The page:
Friday, 6 December 2013

Transatlantic Trade and Investment Partnership (TTIP)

The Transatlantic Trade and Investment Partnership (TTIP) is a trade agreement that is currently being negotiated between the European Union and the United States. The negotiations aim at removing trade barriers (tariffs, unnecessary regulations, restrictions on investment etc.) in a wide range of economic sectors so as to make it easier to buy and sell goods and services between the EU and the US.

There are many areas of concern regarding this trade agreement, most notably that it may allow companies to sue governments who try to protect areas of social policy from commercialisation (e.g. Heathcare). Some of these issues are described in more detail below.

1) Investor to State Dispute Settlement (ISDS)
2) Lack of Protection of Social Policies such as Healthcare
3) Cautionary tales from other Free Trade Agreements
4) NAFTA - Framing, legalese and adverse effects
5) Petitions etc and feedback from politicians
6) Further Links


1) Investor to State Dispute Settlement (ISDS)
ISDS procedures are a component of many Free-Trade agreements and allow companies to challenge governments if they believe their rights to free investment have been curtailed, even if this has been as a result of government action for environmental, health or other social good reasons.


2) Lack of Protection of Social Policies such as Healthcare
The Health and Social Care Act 2012 mandates that compulsory competitive tendering for NHS services.

This, of itself raises issues relating to the lack of evidence that private operators are more efficient than the NHS, the administrative burden tendering imposes, the risks of disrupted care (imagine your GP "provider" switching your GP around every two years), and poorer working conditions for medical staff - but these are issues for another post.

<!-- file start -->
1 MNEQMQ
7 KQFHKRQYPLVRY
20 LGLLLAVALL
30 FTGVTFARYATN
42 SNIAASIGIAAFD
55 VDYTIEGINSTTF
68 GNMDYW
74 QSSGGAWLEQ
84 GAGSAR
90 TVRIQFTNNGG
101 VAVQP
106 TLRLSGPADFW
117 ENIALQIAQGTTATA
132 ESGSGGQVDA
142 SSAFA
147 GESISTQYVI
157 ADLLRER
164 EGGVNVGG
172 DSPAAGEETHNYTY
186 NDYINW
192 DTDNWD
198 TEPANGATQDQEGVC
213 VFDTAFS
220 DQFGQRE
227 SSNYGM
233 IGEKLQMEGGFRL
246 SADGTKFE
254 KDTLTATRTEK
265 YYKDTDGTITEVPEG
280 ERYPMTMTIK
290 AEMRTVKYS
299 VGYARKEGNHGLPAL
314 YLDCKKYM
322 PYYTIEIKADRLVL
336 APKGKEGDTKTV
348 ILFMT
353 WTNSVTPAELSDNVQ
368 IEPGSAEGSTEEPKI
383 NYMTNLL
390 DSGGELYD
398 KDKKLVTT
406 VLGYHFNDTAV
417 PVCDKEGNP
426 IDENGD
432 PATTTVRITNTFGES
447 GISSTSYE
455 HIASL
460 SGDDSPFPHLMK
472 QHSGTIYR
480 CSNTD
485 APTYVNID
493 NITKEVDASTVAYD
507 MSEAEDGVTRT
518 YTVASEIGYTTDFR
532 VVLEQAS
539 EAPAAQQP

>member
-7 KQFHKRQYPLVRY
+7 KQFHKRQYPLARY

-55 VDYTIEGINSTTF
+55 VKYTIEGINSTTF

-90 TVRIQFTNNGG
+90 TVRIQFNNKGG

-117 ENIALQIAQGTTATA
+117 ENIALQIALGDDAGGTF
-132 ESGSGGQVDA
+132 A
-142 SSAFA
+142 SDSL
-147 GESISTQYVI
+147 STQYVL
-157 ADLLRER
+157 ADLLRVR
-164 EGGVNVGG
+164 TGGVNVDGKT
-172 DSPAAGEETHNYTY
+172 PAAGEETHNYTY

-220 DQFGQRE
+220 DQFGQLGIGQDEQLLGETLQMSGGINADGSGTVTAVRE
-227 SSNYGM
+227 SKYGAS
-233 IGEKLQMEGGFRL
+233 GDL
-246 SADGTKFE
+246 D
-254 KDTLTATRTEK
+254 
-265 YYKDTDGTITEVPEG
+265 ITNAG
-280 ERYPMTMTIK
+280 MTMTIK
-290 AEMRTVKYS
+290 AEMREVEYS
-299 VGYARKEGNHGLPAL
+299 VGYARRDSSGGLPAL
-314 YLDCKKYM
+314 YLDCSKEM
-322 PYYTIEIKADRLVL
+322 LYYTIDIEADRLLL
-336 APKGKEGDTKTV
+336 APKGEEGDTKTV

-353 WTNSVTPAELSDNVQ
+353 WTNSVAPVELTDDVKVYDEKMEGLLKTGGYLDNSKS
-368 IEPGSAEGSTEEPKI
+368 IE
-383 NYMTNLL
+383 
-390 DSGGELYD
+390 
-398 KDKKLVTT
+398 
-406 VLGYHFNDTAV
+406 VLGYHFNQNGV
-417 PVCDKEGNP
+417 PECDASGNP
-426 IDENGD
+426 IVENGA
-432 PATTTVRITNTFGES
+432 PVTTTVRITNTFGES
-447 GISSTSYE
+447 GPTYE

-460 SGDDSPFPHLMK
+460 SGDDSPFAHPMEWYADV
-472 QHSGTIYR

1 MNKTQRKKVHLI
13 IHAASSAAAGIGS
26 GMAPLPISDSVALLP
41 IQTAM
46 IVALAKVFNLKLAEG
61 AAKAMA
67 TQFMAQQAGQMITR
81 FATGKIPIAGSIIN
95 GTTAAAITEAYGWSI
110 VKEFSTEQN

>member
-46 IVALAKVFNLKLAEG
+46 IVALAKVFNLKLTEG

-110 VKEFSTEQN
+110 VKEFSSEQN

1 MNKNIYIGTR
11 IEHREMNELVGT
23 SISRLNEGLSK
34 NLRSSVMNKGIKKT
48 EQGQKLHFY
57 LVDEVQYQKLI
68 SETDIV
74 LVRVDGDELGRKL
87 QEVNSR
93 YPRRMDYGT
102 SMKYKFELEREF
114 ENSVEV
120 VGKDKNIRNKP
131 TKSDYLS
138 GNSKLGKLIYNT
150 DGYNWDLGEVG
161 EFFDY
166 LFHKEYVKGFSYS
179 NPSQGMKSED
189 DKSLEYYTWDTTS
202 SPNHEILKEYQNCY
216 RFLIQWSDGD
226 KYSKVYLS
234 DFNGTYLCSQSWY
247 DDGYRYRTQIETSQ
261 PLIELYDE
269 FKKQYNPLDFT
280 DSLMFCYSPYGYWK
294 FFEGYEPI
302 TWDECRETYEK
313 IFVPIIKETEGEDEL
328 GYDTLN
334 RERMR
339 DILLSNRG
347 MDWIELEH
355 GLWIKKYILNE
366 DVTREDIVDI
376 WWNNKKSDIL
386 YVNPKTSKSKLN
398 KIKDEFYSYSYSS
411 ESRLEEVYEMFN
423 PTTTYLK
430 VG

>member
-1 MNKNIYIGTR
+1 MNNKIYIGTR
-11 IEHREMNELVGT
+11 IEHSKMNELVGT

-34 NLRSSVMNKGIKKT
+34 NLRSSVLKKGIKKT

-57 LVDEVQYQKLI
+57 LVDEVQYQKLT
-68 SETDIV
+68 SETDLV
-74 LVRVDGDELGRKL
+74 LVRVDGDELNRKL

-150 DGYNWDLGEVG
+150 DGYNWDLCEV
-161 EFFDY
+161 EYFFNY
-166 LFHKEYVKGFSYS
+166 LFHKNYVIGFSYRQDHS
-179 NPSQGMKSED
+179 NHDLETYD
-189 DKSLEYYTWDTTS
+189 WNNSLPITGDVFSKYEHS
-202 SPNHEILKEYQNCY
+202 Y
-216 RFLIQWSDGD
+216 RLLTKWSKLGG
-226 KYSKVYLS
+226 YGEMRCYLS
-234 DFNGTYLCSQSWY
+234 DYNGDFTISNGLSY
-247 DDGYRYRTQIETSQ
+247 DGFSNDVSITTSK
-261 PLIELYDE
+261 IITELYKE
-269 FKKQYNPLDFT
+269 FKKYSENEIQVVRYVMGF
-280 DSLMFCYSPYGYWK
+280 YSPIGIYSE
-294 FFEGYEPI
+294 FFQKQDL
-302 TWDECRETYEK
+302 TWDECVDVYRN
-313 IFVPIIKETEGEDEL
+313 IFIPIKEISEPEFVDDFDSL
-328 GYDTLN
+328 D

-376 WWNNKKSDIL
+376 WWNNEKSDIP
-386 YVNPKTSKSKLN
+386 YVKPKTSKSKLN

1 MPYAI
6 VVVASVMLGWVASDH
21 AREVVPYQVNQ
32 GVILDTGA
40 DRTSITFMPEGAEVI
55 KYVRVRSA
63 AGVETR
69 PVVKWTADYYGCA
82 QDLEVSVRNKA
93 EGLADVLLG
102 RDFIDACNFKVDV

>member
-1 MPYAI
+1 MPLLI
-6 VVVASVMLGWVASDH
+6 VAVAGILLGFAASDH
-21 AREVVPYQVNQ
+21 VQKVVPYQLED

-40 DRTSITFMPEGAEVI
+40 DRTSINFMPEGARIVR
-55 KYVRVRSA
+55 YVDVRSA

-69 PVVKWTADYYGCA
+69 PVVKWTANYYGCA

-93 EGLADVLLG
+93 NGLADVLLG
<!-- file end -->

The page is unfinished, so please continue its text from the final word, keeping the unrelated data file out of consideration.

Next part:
The mandatory tendering of health services may allow large US healthcare companies, who come from an environment that lacks the public service ethos of the NHS, to grab and hold parts of the NHS - and prevent future UK governments from bringing those parts of he NHS back into public hands. One wonders how bad a service such large companies will be allowed to provide before their contracts are terminated.

Given that they can take the UK Government to court, the answer may well be "very".

More information on this at (yes, they are biased, but it is the only info BFTF has available at this point).

The UK could exempt the NHS from TTIP (as the French have done with their media industry).

In a world class example of doublespeak, David Cameron responded to a direct question on this issue as follows (Hansard for 19th June 2013:
"Debbie Abrahams (Oldham East and Saddleworth) (Lab): Will the Prime Minister confirm that the NHS is exempt from the EU-US trade negotiations?

The Prime Minister: I am not aware of a specific exemption for any particular area, but I think that the health service would be treated in the same way in relation to EU-US negotiations as it is in relation to EU rules. If that is in any way inaccurate, I will write to the hon. Lady and put it right"

George Monbiot has written about ISDSs in the Guardian, commenting that :
"The hearings are held in secret. The judges are corporate lawyers, many of whom work for companies of the kind whose cases they hear. Citizens and communities affected by their decisions have no legal standing. There is no right of appeal on the merits of the case. Yet they can overthrow the sovereignty of parliaments and the rulings of supreme courts."
Adding that one of the judges has commented that: